This pandemic had exposed me to something I had never imagined even in the scariest of my dreams. Confined to the boundaries of my house for months, my outlook on life and people have considerably changed during the period. I have learnt some new things and unlearnt a few others. Here I have noted down a few things which I had observed and realised during the pandemic.
Life and people should not be taken for granted. Life had always been easy with the degree of freedom and mobility it provided. People were there as friends and relatives, and I had never hoped that I would ever witness young people leaving me untimely. Their presence wasn’t felt much, but now their absence matters. This happened to many people, and it left me with the lesson that nothing should be taken for granted. Express your love and concern for the people around you, you never know if there will be “next time”. Enjoy your life as a blessing every day, your life might be a dream for many.
People are generally helpful and good at heart. I inferred this from the spurt of Good Samaritans during the pandemic. Many people volunteered to help others in need, others offered their services in whatever capacity they could. Selfless helpers flocked social media. Without this majority of kind people, we could not have sailed through the pandemic. It isn’t over yet, but let’s hope we are almost out of it.
Socialisation plays an important latent function. People were suddenly locked indoors with the onset of lockdowns. They had to stay in for months like that for it was inevitable. The most affected were probably children and old people. Children lost the freedom to roam and play around. Old people could not meet their friends or venture out into the nature. Socialisation soothes the mind and enriches mental health. People love to be around people, and not held hostage within walls. One of my own grandfathers died due to lack of interpersonal contact. He was someone who visited his friends every week, loved to take morning walks and visit the market often. The pandemic paused every thing for him, except for the interactions with his family. This lack of social contact with his friends and external surroundings took a toll on his mental health and was probably one of the factors that led to his death six months later, at the age of 96 years.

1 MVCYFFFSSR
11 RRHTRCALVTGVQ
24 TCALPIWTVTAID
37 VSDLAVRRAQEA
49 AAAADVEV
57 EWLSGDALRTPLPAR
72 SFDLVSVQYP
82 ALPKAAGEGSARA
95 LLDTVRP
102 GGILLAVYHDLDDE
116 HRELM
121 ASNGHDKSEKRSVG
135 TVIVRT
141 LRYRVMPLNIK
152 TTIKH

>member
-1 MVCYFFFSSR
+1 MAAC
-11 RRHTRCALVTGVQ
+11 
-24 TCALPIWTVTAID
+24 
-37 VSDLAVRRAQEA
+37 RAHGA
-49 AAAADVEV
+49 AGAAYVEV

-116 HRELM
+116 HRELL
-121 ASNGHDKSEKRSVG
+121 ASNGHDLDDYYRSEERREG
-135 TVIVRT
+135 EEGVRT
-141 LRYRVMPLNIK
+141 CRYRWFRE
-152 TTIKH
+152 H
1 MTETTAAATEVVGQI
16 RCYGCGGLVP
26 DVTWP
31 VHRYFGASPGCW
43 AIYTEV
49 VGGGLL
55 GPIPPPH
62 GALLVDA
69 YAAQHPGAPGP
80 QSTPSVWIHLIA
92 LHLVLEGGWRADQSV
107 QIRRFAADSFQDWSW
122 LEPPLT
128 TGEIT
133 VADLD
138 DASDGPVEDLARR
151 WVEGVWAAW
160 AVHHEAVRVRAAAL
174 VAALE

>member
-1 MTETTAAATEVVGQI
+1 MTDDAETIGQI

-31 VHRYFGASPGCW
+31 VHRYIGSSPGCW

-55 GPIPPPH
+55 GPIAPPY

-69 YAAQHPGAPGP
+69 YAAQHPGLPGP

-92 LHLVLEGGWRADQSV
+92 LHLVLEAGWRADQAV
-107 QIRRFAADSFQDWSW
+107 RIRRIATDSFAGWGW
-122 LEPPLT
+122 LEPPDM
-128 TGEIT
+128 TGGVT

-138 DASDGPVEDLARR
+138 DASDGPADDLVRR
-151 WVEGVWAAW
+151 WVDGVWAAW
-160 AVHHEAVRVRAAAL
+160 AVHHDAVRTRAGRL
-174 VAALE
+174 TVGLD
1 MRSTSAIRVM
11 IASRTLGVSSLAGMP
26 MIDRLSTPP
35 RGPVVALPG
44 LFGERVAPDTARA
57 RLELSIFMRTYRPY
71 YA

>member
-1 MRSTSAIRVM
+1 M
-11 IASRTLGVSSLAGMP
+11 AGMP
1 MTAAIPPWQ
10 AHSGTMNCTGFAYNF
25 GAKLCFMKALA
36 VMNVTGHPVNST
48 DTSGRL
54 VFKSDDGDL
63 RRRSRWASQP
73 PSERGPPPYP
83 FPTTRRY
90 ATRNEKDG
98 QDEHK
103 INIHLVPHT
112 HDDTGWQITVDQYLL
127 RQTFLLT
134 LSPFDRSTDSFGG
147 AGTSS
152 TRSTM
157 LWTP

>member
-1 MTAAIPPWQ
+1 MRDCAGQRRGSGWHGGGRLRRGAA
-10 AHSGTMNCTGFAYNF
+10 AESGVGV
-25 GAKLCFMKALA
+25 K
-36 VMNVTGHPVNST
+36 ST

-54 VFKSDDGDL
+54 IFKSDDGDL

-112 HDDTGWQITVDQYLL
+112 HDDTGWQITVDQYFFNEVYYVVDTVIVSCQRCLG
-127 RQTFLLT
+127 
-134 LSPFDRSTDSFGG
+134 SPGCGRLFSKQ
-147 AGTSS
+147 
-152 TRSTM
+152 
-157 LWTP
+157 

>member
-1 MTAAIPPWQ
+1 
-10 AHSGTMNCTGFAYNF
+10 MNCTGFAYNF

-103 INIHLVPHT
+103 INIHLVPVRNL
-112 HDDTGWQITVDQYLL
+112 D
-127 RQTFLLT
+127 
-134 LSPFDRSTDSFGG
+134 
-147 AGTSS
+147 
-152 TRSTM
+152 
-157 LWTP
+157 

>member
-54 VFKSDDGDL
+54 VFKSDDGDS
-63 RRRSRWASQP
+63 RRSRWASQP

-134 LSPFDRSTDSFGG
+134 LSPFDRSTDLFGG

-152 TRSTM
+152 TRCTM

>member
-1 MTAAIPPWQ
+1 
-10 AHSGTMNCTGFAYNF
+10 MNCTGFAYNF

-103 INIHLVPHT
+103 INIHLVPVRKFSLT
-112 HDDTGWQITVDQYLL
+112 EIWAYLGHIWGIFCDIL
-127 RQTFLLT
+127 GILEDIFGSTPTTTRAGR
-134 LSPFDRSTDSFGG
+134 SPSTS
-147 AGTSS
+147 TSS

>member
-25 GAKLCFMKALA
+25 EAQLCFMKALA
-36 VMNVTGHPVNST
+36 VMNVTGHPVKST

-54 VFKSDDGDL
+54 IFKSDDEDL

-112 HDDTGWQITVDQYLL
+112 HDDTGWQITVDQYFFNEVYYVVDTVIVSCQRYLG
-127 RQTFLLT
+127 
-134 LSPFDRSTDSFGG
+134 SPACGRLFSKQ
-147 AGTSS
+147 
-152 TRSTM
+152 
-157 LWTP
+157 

Family and home matters the most. Whatever be the problem, family is always the place to fall back to. That’s why thousands of migrant workers in India returned back to their families from places afar, hanging on trains and even on foot. Nothing is more comfortable and reassuring than your own home. People with a home and a loving family must count it as their topmost blessings.
Mental age is more important than physical age. People as old as 95 years and above were seen defeating the coronavirus with their courage and willpower. The mindset to take on anything that might come your way, matters. This isn’t a line from a self-help book or motivational video. Live examples have illustrated it during the pandemic.
Diversify your income sources. People with only one source of income, except a government job, had probably learnt this lesson in the hard way. Those who were only in the transportation or restaurant business were tremendously hit. Stocks crashed for some time, but plummeted back soon. The ones who invested wisely during the dip, pocketed 2x to more than 10x of their investments. Some new entrepreneurs also emerged and offered solutions during the ongoing crisis. People switched jobs for better opportunities and better perks. People with jobs started or got involved in new businesses. Income security is all about diversification of income sources.
Healthcare Workers are ready to be scapegoats for experimentation. They were the first ones who went forward and offered themselves for trials of then recently-developed vaccines, without knowing might have happened to them had anything gone awry. They must be respected everywhere, even after the pandemic subsides. And it isn’t easy to be a doctor, at least in India. People see them as gods on earth, and I have started to think that the ones who become doctors are really the “chosen” ones.
Quick scientific revolutions are possible. Diseases like dengue, HIV-AIDS and malaria have been there for long, yet there’s no vaccine till date to prevent them. Developing a vaccine takes decades. Yet, when the entire humankind was in crisis with the advent of Coronavirus, it took less than two years to develop a vaccine for the same. So, quick scientific revolutions are possible if efforts are channelised in the right way.
Scientific temper is lacking in more people than I had imagined. The rampant spread of illogical misinformation amidst the pandemic led me into believing that more people need to understand science. It was surprising to see people advocating for completely baseless assumptions. Lot of people in social media turned Covid experts overnight. If someone suggested traditional medicine, someone else urged to use allopathic medicine. Both had “proofs and evidences”. The government and tech giants had to intervene to combat misinformation.